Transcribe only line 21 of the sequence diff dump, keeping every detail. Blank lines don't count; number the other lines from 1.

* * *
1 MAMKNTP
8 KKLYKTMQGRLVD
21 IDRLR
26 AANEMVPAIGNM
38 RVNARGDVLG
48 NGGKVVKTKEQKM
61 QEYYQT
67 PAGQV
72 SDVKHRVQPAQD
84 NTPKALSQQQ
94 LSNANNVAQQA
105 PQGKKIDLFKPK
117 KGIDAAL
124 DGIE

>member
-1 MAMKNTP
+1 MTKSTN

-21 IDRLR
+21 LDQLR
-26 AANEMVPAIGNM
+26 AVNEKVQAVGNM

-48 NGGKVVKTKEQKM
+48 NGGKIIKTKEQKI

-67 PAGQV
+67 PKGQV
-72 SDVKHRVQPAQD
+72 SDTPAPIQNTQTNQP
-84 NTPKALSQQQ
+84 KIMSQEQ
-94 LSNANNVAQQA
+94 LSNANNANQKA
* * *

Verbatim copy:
+26 AVNEKVQAVGNM